BoI bemoans 20% surge in house prices

By SHARON WROBEL
November 3, 2010 23:51

The Bank of Israel attributed the surge in property prices to a slower rate of building than the increase in the number of households.

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Construction

construction 311. (photo credit: Ariel Jerozolimski)

The Bank of Israel warned Wednesday that the rapid 20 percent increase in property prices is unsustainable and urged policy makers to intervene.

“The general picture of Israel’s economy in the third quarter and also assessments regarding the future is positive,” the central bank wrote in its inflation report for the third quarter. “Nevertheless, alongside this positive situation there are some developments that give cause for concern and confront macroeconomic policy with challenges.

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“First, housing prices and stock prices have been increasing rapidly for more than a year. In the case of housing, recent price increases, at about 20% per year, are not sustainable and demand the attention of policy makers.”

The Bank of Israel attributed the surge in property prices to a slower rate of building than the increase in the number of households, while share prices had advanced because of the high economic growth rate, but said both were encouraged by the low interest-rate environment.

“Prices of financial assets, and in particular of shares and government and corporate bonds, increased sharply in the third quarter, with a decline in risk indices,” the report said. “The Tel Aviv- 25 Index rose by 16.3%. The rise started concurrently with the temporary easing of concern over the debt crisis in Europe, but it continued even when apprehension about the debt crisis grew again.”

Since 2008 to this August, property prices in real terms have risen by 33%, according to the Central Bureau of Statistics.

In an effort to stem the surge in property prices and avert the development of a housing bubble, the Bank of Israel at the end of last month issued a directive that will make mortgages over NIS 800,000 more expensive. It requires banking corporations to increase their capital provision for floating-interestrate housing loans granted from October 26, 2010, in which the loan represents more than 60% of the value of the property, and the ratio between the floatingrate part of the loan and the total sum of the loan equals or exceeds 25%.

Mortgage conditions will be tightened for buyers of properties of over NIS 1.3 million who take out a floating-rate loan. The new measure will not apply to housing loans received by those entitled to housing benefits in accordance with the criteria determined by the Construction and Housing Ministry.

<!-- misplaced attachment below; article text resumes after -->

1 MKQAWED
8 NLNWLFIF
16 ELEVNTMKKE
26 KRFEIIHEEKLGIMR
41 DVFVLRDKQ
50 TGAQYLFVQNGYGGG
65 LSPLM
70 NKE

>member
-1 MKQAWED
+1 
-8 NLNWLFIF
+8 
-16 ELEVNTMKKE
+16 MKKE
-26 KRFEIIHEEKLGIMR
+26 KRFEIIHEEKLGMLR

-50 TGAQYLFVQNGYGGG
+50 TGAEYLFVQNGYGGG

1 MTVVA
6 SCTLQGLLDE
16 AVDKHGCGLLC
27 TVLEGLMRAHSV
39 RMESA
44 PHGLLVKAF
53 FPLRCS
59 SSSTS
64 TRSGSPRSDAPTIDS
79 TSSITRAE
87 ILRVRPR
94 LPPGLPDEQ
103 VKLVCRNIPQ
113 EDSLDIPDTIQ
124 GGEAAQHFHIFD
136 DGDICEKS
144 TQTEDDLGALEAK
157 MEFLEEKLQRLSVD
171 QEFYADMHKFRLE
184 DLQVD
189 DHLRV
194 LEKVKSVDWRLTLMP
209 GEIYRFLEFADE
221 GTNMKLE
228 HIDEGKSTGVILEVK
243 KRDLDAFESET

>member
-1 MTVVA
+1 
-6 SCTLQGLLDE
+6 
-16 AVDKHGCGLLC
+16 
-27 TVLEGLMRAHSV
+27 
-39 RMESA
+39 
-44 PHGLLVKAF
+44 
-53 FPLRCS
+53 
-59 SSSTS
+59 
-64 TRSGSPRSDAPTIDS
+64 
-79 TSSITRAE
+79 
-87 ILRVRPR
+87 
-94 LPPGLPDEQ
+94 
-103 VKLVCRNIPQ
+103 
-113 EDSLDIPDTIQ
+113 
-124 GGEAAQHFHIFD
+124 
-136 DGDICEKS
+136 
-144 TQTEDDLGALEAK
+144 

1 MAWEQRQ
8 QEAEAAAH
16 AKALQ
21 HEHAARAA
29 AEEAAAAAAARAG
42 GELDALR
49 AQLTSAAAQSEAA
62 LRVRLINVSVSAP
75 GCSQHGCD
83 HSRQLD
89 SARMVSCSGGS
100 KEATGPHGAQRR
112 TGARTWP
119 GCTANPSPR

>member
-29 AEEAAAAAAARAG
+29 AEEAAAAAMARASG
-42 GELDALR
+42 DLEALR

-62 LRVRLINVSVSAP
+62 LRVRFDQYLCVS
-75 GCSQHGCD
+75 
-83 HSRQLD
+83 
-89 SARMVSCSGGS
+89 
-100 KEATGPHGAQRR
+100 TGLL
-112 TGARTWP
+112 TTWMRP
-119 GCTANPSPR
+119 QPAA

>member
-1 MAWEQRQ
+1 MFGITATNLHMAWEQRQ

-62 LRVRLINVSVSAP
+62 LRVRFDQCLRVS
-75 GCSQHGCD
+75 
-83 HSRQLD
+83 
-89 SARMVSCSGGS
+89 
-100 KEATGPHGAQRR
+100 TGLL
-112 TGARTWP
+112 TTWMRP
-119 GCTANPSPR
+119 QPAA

“The steps taken by the Bank of Israel are aimed at moderating the demand in housing,” Analyst Investment House chief economist Yossi Malam said in a report. “However, they can’t solve the problem of the shortage of housing. The answer to the problem of housing supply can only come from the government and local authorities, who need to boost supply to have an impact on property prices.”

In light of the inflation environment, the pace of increased economic activity and the persistent rise in house prices, the Bank of Israel raised interest rates for July and October by 25 basis points each, leaving the interest rate in November at 2%.

“The challenge facing policy makers is to determine the pace of interest-rate changes and the continued use of additional policy instruments, in particular intervention in the foreign-currency market and supervisory measures, so that the successful economic environment – supportive of price stability, growth and financial stability – is preserved without creating longer-term imbalances,” the report said.

The consumer-price index rose 1.2% in seasonally adjusted terms in the third quarter, the report said. The inflation rate was 2.4% in September, within the government’s price target range of 1% to 3%.

The central bank expects inflation over the next 12 months to be close to 2.5%, with the rise in housing prices as the main inflationary factor.

“One important feature of price developments is the gap that has appeared in the last year between the rise in the housing component of the CPI on the one hand – 6% in the 12 months to September 2010, with an expected increase of up to 8% in the next four quarters – and on the other, the relatively slow increase of about 1% in the other components of the CPI in the last 12 months, with a similar increase forecast in the next 12 months,” the report said.


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